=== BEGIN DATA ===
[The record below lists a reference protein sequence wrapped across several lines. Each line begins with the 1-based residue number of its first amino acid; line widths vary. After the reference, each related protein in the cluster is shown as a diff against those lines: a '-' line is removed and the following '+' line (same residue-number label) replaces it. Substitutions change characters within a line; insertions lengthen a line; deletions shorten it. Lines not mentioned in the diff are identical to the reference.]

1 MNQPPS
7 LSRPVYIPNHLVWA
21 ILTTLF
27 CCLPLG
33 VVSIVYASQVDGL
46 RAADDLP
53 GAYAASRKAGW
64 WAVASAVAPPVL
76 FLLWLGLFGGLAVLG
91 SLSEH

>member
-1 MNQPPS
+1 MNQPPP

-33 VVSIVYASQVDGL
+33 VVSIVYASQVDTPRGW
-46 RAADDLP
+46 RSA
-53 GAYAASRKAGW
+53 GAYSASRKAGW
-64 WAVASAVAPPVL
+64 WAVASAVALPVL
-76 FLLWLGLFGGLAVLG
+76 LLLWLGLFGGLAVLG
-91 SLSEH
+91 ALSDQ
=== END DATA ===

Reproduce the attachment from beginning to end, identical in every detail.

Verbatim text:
[The record below lists a reference protein sequence wrapped across several lines. Each line begins with the 1-based residue number of its first amino acid; line widths vary. After the reference, each related protein in the cluster is shown as a diff against those lines: a '-' line is removed and the following '+' line (same residue-number label) replaces it. Substitutions change characters within a line; insertions lengthen a line; deletions shorten it. Lines not mentioned in the diff are identical to the reference.]

1 MNQPPS
7 LSRPVYIPNHLVWA
21 ILTTLF
27 CCLPLG
33 VVSIVYASQVDGL
46 RAADDLP
53 GAYAASRKAGW
64 WAVASAVAPPVL
76 FLLWLGLFGGLAVLG
91 SLSEH

>member
-1 MNQPPS
+1 MNQPPP

-33 VVSIVYASQVDGL
+33 VVSIVYASQVDTPRGW
-46 RAADDLP
+46 RSA
-53 GAYAASRKAGW
+53 GAYSASRKAGW
-64 WAVASAVAPPVL
+64 WAVASAVALPVL
-76 FLLWLGLFGGLAVLG
+76 LLLWLGLFGGLAVLG
-91 SLSEH
+91 ALSDQ